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Gameplay



The bottom screen of the Nintendo DS displays the Pokétch, a multi-functional device with features related to time tracking and player status.

Pokémon Diamond and Pearl are role-playing games with adventure elements. The basic mechanics of the games are largely the same as their predecessors.As with all Pokémon games for handheld consoles, gameplay is in third-person overhead perspective, and consists of three basic screens: a field map, in which the player navigates the main character; a battle screen; and the menu, in which the player configures his or her party, items, or gameplay settings. The player begins the game with no Pokémon or Poké Balls, but is given the choice of three Pokémon as a part of the story line. Once Pokéballs are obtained, the player can capture more Pokémon using Pokéballs. The player can also use his/her Pokémon to do damage to the other Pokémon. Whenever the player encounters a wild Pokémon or is challenged by a trainer to a battle, the screen switches to a turn-based battle screen where the Pokémon fight. During battle, the player may fight, use an item, switch the active Pokémon, or flee (the last not an option in battles against trainers). All Pokémon have hit points (HP); whenever a Pokémon's HP is reduced to zero, it faints and cannot battle unless revived at a Pokémon center or with an item. If the player's Pokémon defeats the opposing Pokémon (causes it to faint), it receives experience points. After accumulating enough experience points, it can level up; most Pokémon evolve into a new species of Pokémon whenever they reach a certain level. Pokémon's stats also increase every time it levels up, and they will also learn new moves as well. If the player cancels an evolution the Pokémon will learn new moves faster.

Apart from battling, capturing Pokémon is the most important element of Pokémon gameplay. Although other trainers' Pokémon cannot be captured, the player can use different kinds of Poké Balls on a wild Pokémon during battle. A successful capture adds the Pokémon to the player's active party or stores it if the player already has the maximum of six Pokémon. Factors in the success rate of capture include the HP of the target Pokémon and the strength of the Poké Ball used; the lower the target's HP and the stronger the Poké Ball, the higher the success rate of capture is. Also, inflicting certain status effects such as sleep or paralysis adds a multiplier to the capture rate, making it easier to capture wild Pokémon. Each species has a capture rate of its own as well.



New features

As with other generations of Pokémon games, Diamond and Pearl retained the basic gameplay of their predecessors while introducing additional new features. Increased from three times of day in Gold and Silver, there are five time periods in Diamond and Pearl: morning, day, afternoon, evening, and night. Diamond and Pearl introduced several changes to battle mechanics. In previous generations, Pokémon moves were classified as "physical" or "special" based on their type; for example, all Fire-type moves were special and all Ground-type moves were physical. In Diamond and Pearl, however, moves are categorized into three groups. Attacks that make physical contact with the opponent are "physical", attacks that do not make physical contact are "special", and moves that do not deal damage directly are classified as "status".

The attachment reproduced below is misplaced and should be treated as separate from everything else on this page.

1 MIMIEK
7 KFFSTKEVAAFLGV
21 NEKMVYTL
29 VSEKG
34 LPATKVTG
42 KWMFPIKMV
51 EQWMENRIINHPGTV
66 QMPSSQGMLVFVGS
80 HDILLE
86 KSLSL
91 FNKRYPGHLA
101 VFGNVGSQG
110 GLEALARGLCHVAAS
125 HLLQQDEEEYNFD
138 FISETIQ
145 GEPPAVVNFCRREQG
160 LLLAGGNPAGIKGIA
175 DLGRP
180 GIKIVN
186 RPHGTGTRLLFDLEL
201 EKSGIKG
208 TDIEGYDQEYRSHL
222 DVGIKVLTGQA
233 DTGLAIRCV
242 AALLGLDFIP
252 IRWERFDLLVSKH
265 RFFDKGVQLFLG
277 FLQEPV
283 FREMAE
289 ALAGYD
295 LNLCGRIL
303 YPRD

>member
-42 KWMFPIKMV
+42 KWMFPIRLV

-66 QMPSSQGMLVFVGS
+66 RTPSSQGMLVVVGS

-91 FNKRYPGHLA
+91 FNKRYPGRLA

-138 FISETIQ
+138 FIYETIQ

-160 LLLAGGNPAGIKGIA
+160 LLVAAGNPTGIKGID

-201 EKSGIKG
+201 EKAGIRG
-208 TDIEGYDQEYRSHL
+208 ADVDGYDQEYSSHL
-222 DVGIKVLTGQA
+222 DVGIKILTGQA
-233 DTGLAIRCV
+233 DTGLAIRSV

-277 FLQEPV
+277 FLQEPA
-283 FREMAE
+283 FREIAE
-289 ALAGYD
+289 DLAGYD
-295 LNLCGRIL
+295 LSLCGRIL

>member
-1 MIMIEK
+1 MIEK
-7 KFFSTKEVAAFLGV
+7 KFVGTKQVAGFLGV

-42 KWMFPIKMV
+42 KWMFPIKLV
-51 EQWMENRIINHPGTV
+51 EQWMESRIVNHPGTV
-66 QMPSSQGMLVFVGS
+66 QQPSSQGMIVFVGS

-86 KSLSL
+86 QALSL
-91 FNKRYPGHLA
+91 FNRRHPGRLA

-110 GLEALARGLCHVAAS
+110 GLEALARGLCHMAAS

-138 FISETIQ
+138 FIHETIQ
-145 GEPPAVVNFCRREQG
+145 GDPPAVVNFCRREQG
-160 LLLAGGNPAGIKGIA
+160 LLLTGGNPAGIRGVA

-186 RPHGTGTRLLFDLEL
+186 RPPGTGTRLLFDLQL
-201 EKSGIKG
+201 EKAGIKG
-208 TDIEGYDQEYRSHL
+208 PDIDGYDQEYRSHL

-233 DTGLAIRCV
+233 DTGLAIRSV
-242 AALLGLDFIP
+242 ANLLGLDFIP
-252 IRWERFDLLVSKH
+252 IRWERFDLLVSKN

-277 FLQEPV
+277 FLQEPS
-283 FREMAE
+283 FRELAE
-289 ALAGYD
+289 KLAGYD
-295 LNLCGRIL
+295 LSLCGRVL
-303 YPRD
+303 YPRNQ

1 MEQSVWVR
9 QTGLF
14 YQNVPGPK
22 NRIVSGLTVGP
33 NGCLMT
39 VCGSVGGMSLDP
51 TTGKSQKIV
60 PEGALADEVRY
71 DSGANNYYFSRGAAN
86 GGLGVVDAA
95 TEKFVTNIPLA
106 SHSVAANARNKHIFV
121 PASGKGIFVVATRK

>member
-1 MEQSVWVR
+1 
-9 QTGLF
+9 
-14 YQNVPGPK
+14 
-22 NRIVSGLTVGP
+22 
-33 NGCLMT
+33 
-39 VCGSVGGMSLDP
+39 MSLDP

Some of the games' new features capitalize on the Nintendo DS's features. The Pokétch (ポケッチ Poketchi), a simulated smartwatch, uses the DS's bottom screen and hosts applications including a clock, a calculator, a map, a counter, and a drawing pad. These applications are obtained throughout the game. Beneath Sinnoh's surface is the Underground (ちかつうろ Chikatsūro), a large area used for wireless multiplayer gaming, in it, players can create and decorate secret bases (first featured in Pokémon Ruby and Sapphire) and participate in minigames. The items mined in the Underground can then be transferred into the player's bag in the main game. Diamond and Pearl also employ support for the Nintendo Wi-Fi Connection (discontinued), allowing players to communicate through voice chat, trade, and battle online. The main system for trade is the Global Trade Station (which for Pokemon art director Ken Sugimori was the new feature he was most pleased with), that allows players to trade with people around the world. Players can search for any Pokémon that they have seen in the game and can offer their own; if another player is offering the requested Pokémon and is looking for the offered Pokémon, the trade occurs immediately. (The trade does not have to be instant; an offer can be left for other players to browse and complete, even while the player is offline.) Certain species of Pokémon traded internationally will have a Pokédex entry in the language of the game it originated from.


Diamond and Pearl's Pokémon Contests (events in which the player's Pokémon compete in a show to win ribbons) consist of three stages, two more than the Contests of the Game Boy Advance games. In the Visual Competition stage, players use the Nintendo DS's touchscreen to place accessories on their Pokémon to boost a particular trait, such as "Cool" or "Cute" and earn points. In the Dance Competition stage, the player must tap buttons on the touchscreen in rhythm with the music. The final stage, Acting Competition, is similar to Pokémon Contests of the Game Boy Advance games; Pokémon use their moves to appeal to the judges and crowd. Like Pokéblocks in the third-generation games, baked goods called Poffins can be made from berries and fed to Pokémon in order to boost a particular trait, and therefore, the likelihood of success in a relevant Contest.